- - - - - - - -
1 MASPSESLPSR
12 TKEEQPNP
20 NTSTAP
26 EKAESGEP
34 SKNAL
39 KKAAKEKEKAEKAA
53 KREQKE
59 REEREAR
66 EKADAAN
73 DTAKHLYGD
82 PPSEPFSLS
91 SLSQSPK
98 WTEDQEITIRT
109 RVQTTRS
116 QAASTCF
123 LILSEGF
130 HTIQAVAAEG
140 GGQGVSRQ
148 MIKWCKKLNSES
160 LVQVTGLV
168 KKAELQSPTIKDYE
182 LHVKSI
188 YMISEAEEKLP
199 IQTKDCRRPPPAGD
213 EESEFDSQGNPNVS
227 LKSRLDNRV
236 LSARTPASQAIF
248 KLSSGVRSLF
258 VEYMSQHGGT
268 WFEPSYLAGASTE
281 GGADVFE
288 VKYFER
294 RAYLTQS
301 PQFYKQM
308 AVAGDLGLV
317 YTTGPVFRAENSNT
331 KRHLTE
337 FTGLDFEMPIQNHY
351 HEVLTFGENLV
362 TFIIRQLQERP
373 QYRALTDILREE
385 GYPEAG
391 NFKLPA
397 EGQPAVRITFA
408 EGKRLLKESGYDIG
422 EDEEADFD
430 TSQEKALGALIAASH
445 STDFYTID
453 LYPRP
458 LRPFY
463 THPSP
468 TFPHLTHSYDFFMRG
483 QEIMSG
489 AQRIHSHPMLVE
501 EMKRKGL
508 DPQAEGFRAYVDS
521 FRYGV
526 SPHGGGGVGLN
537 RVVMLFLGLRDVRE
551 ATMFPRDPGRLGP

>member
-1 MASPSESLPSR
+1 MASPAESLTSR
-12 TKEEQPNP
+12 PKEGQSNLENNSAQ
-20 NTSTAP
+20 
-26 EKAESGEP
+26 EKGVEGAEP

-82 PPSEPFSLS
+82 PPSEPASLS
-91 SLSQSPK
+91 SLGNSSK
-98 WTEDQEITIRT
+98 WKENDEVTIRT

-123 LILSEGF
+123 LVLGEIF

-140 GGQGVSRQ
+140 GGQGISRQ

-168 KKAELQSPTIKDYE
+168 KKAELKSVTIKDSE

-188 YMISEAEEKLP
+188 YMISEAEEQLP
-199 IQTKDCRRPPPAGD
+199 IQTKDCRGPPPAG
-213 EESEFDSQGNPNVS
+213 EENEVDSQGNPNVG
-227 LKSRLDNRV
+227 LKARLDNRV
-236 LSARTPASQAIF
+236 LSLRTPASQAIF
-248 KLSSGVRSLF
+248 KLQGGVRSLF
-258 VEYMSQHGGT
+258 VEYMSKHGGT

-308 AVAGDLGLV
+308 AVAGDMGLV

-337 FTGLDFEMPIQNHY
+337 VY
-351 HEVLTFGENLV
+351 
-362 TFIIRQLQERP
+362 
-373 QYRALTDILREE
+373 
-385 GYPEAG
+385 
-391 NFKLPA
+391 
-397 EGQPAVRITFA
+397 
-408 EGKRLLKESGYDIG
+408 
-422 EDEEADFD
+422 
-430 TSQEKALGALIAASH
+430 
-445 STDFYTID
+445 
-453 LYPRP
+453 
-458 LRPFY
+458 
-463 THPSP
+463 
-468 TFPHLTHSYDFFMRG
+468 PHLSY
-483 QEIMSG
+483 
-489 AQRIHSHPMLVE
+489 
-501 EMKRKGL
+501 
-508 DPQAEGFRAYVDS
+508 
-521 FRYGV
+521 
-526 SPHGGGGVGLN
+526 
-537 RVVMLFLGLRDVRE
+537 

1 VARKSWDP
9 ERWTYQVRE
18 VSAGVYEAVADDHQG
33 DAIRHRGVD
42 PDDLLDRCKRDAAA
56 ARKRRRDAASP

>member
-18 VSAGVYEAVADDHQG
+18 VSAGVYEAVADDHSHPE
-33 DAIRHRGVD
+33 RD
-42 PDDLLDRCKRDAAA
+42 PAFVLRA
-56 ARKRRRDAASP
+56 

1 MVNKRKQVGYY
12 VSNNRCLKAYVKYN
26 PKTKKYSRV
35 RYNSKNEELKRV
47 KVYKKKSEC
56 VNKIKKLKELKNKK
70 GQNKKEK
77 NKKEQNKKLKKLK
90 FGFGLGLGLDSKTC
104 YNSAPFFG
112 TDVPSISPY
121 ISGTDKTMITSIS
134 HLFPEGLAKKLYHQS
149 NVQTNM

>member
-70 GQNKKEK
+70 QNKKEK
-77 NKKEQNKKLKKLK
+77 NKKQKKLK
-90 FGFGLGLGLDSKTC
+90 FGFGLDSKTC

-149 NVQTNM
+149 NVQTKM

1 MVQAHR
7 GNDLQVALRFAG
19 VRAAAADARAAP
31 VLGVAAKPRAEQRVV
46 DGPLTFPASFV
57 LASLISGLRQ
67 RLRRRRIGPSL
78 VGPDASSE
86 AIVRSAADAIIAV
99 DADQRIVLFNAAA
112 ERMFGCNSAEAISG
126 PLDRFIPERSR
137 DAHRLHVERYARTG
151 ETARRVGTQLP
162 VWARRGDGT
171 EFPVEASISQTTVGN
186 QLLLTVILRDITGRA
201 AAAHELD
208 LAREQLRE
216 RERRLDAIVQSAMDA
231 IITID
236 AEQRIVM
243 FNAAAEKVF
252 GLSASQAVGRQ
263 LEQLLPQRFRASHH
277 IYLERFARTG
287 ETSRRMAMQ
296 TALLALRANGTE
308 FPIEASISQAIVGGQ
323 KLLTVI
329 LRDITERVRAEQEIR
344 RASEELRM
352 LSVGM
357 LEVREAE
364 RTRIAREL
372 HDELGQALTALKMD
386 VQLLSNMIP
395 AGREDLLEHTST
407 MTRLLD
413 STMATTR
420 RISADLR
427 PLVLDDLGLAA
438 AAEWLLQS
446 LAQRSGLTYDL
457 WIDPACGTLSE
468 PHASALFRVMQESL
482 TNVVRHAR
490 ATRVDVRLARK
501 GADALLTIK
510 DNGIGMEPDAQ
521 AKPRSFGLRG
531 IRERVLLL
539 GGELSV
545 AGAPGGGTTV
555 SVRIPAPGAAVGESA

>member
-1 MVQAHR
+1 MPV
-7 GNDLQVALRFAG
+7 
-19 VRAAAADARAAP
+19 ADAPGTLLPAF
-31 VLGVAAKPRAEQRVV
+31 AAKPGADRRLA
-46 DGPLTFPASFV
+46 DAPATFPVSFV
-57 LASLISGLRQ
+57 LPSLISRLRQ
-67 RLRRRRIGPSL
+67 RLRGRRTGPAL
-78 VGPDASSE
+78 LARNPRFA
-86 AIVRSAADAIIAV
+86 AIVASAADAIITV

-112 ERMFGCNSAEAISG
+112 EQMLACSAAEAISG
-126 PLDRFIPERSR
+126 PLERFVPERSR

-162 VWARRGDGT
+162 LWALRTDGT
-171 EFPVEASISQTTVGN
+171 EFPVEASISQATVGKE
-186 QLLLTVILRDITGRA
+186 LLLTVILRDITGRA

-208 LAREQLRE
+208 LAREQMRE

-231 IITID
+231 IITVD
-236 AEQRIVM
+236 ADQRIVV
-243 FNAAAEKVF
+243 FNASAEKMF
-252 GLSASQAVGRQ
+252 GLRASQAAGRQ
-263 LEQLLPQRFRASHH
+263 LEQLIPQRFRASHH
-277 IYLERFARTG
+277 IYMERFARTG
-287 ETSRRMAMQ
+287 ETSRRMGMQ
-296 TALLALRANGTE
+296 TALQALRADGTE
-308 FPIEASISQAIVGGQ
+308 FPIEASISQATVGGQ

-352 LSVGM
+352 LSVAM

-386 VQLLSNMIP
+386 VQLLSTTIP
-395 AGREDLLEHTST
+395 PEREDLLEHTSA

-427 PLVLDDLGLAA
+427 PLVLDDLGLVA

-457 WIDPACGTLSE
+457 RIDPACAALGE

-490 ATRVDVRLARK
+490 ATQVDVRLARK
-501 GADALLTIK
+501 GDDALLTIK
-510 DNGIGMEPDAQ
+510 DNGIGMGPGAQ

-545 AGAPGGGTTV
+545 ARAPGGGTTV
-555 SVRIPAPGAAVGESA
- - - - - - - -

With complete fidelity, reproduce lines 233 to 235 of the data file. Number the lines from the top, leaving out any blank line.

545 AGAPGGGTTV
555 SVRIPAPGAAVGESA

>member